Ian Kennedy, Zack Greinke, and the probabilistic approach to determining intention.
When home plate umpire Clint Fagan made the decision not to eject Zack Greinke for hitting Miguel Montero with a pitch, and a subsequent decision to eject Ian Kennedy for hitting Greinke with a pitch, he was answering a couple of probability questions that umpires and eventually Major League Baseball will have to face.
It’s not a question of whether the hit by pitch was intentional or not. You’re never able to answer that question. The probability that the act was intentional from the point of view of the umpire/disciplinarian is never 0, even on the most innocuous-looking play, and it’s pretty much never unless Cole Hamels is just begging for a suspension.
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In some cases, baseball's on-field etiquette seems clear, but there is often more to the story than either we or the players know.
On August 11 in Toledo, the Durham Bulls’ Will Rhymes hit a second-inning, two-run home run off of Toledo Mud Hens starter Drew Smyly. (If you watch the video above, you’ll see a replay of Rhymes’ homer partway through.)
Bryce Harper has already impressed with his play, but on Sunday, he made a similarly strong statement about his much-maligned makeup.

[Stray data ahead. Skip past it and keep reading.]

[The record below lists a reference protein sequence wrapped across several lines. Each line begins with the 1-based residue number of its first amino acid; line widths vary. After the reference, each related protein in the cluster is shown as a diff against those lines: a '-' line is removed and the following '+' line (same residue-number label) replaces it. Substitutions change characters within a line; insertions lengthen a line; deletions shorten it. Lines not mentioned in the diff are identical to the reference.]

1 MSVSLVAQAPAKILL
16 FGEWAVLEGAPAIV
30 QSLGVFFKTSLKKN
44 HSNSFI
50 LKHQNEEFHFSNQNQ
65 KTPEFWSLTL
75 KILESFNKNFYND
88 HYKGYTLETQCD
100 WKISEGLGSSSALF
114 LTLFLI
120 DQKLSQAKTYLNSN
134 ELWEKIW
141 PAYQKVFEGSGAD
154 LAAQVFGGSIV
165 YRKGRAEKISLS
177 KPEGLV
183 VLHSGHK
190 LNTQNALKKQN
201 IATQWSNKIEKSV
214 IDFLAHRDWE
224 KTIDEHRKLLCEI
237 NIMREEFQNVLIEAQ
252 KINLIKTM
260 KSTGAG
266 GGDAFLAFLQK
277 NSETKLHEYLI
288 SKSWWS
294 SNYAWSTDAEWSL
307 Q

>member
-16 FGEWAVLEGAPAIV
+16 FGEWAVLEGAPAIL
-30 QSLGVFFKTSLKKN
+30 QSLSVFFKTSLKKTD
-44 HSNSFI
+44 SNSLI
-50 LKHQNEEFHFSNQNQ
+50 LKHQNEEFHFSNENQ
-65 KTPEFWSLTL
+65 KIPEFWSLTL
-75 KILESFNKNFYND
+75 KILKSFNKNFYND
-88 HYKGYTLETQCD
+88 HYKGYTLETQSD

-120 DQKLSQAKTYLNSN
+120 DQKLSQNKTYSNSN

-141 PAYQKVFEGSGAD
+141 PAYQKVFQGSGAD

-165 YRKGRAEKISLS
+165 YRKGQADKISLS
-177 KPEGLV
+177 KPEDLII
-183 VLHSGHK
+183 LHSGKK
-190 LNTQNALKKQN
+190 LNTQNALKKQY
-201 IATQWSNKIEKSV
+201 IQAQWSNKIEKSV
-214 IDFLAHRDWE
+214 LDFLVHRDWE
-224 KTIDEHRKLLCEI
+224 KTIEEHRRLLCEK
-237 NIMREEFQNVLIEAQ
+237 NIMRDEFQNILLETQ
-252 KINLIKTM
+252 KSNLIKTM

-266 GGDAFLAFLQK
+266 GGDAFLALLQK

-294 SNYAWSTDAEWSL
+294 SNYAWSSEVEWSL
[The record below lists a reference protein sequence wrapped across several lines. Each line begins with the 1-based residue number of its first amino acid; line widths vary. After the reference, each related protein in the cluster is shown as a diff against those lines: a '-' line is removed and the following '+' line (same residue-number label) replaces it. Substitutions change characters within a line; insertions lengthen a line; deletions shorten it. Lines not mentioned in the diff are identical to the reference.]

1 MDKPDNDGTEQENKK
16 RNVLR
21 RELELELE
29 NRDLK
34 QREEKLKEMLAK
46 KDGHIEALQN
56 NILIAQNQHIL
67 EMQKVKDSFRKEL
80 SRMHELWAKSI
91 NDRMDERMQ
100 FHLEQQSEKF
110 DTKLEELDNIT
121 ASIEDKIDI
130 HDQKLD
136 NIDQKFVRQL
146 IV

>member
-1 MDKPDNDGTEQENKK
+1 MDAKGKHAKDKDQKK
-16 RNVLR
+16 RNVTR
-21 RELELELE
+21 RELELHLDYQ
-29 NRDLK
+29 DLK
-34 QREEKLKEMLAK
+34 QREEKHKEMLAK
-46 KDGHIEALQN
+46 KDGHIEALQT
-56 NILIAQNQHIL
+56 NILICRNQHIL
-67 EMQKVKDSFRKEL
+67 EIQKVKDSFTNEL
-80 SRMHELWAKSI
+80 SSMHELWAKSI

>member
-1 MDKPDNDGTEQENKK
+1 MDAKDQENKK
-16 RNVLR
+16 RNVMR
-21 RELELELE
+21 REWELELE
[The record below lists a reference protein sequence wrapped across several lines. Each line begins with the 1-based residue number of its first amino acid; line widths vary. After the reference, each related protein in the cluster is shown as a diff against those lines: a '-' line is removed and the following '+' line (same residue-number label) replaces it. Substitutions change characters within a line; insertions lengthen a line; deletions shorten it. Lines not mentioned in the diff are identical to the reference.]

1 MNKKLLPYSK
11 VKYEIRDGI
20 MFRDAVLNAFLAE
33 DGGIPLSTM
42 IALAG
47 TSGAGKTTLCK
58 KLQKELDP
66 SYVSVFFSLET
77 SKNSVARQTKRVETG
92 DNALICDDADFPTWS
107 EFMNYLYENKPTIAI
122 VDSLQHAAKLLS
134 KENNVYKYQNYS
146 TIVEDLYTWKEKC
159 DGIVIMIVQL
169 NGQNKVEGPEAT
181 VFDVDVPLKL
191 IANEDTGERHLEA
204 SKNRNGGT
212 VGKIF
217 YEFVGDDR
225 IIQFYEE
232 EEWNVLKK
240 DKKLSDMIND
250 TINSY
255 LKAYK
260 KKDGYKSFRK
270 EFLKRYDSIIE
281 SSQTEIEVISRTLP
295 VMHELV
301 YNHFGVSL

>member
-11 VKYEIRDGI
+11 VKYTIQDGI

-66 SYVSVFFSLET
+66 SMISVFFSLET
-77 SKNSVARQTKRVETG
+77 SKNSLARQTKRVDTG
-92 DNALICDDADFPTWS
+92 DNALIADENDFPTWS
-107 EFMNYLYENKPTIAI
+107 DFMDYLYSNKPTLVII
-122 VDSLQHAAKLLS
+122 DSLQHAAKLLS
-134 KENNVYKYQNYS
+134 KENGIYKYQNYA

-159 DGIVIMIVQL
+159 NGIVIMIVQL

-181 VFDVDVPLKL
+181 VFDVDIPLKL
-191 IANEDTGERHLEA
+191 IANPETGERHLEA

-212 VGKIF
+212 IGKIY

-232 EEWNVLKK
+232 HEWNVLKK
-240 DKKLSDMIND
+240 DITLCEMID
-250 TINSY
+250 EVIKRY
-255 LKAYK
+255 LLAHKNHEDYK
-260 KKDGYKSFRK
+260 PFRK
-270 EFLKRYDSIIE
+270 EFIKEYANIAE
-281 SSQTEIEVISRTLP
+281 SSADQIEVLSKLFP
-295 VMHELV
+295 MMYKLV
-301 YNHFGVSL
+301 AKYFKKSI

We thought we knew Bryce Harper pretty well even before he arrived in the big leagues. We saw him on the cover of Sports Illustrated when he was 16. We watched him dominate against older amateur competition, get drafted first overall, and hold his own against professional players several years his senior. Presented with Harper’s on-field exploits and the testimony of talent evaluators, we never questioned his skills, except to wonder whether he was merely great or the most promising prospect ever.
Our only serious questions concerned his makeup, and Baseball Prospectus was the source of some of the most concerning quotes. Two years ago, Kevin Goldsteinwrote, “It’s impossible to find any talent evaluator who isn’t blown away by Harper’s ability on the field, but it’s equally difficult to find one who doesn’t genuinely dislike the kid.” Kevin repeated a scout’s assessment that Harper had “top-of-the-scale arrogance, a disturbingly large sense of entitlement, and on-field behavior that includes taunting opponents.” He quoted one front-office official who said, “He’s just a bad, bad guy. He’s basically the anti-Joe Mauer.”
The former Red Sox outfielder explains his side of the brawl he was in against Tampa Bay in 2008.
Benches-clearing brawls are fairly uncommon in baseball, but they do happen from time to time, and a doozy took place in Fenway Park on June 4, 2008. Coco Crisp was the focal point, as he charged the mound after getting drilled by a pitch from Tampa Bay right-hander James Shields. Crisp, who has a background in the sweet science, told his side of the story prior to reporting for spring training with his current team, the Oakland A’s.